Comics : The Superior Foes of Spider-Man #15
This review was first published on: Sep 2014.
It’s true. The horrible news that everyone expected and yet was still devastating to hear is true. Marvel's best book will be ending with issue #17. Despite the glowing reviews from myself and others, the lack of readership has apparently done this book in. With that troubling information in mind, the 15th issue of Superior Foes of Spider-Man features a cover that represents (in a censored manner) how the Sinister Six feel about all the people that haven't been picking up their book. Maybe the trades will do better.
The Superior Foes of Spider-Man #15
Nov 2014 : SM Spin-Off
Arc: Part 1 of "Gang War"
Last issue, Shocker had just manned up. With the encouragement of the disembodied head of Silvio Silvermane, Herman Schultz built up the courage to blast his former teammates and declare himself leader of the gang. Boomerang's immediate reaction is to try and lie his way back into the good graces of his former teammate. Shocker quickly realizes that the man who tried to kill him back in Superior Foes of Spider-Man #4 is only patronizing him and swats Fred Myers away. It ends up taking the beguiling charm of a woman to finally do in the raging Shocker.
With the rest of the gang writhing in pain on the floor of the now seriously torn up safehouse, the new Beetle takes it upon herself to restore some order. After building up Shocker's ego by explaining that he should indeed be the gang's new boss, Janice turns and blasts him in the head at close range. With Shocker now out of the picture, the attention of the Sinister Six squarely turns to the legendary and very valuable head of Silvermane.
After a quick Wikipedia search, the gang figures out the procedure that they need to follow in order to use Silvermane's head to take control of the Maggia. The team's first step is to bury their old buddy Shocker alive and then head to the bar to have a drink in his honor. At the bar, a bunch of b-list villains that aided the gang when they stormed Chameleon's base back in Superior Foes of Spider-Man #12 just so happen to waltz in. This brings on an intense bar fight that seems to actually bring the four members of the gang closer together.
Things aren't at all what they seem though. Each member outside of Boomerang (who is inevitably plotting his own scheme) is shown screwing over the gang in favor of a more beneficial relationship. Elsewhere, the Chameleon and the Owl have formed an uneasy relationship themselves in order to exact their revenge on Fred Myers.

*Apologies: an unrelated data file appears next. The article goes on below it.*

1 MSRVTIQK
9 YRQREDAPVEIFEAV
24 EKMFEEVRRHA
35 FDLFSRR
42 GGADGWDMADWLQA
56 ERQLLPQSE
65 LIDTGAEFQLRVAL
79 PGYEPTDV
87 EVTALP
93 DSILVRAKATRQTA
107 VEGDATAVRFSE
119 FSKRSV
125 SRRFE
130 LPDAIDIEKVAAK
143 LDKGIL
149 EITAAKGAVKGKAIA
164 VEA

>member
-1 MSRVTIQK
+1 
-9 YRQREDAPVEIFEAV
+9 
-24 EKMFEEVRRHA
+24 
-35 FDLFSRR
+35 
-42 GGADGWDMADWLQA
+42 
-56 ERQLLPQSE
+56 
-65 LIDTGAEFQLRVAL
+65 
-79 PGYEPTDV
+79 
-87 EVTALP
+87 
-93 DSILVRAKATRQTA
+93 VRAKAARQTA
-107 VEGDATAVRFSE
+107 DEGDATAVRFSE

Rather than dwell on the unfortunate fact that this series is ending well before it should, I'm instead going to gloat about just how good this issue and this book is. I'm sure I sound like a broken record, but the creative team of Nick Spencer and Steve Lieber are a perfect pair. Spencer's hilarious dialogue and earnestly suspenseful plot is brought to life by Lieber's rich yet playful artwork. There aren't a lot of comics that features art that so perfectly matches the story being told. This book has had that in spades. I'm not sure what Spencer, Lieber and colorist Rachelle Rosenberg plan on doing once this series gasps its last breath, but I hope they find themselves doing something as a team.
As far as this particular issue goes, Spencer does a great job setting us up for the final two installments of the title. We've got lots of excitement, some intrigue and even a few mysteries that are sure to reveal themselves as this final story arc moves forward.
One of those mysteries is the fate of Shocker. Surely his tenure in this book isn't over. He found a way to survive the first time Boomerang tried to kill him and I'm sure he will find his way out of this one as well. Is the good hearted Shocker going to end up being the hero of this narrative or is Boomerang going to take back his role as protagonist as he squares off against both crime lords and teammates alike? I don't know about you but I can't wait to find out.
Marvel's best book is coming to an end soon. Let's enjoy it while we still can.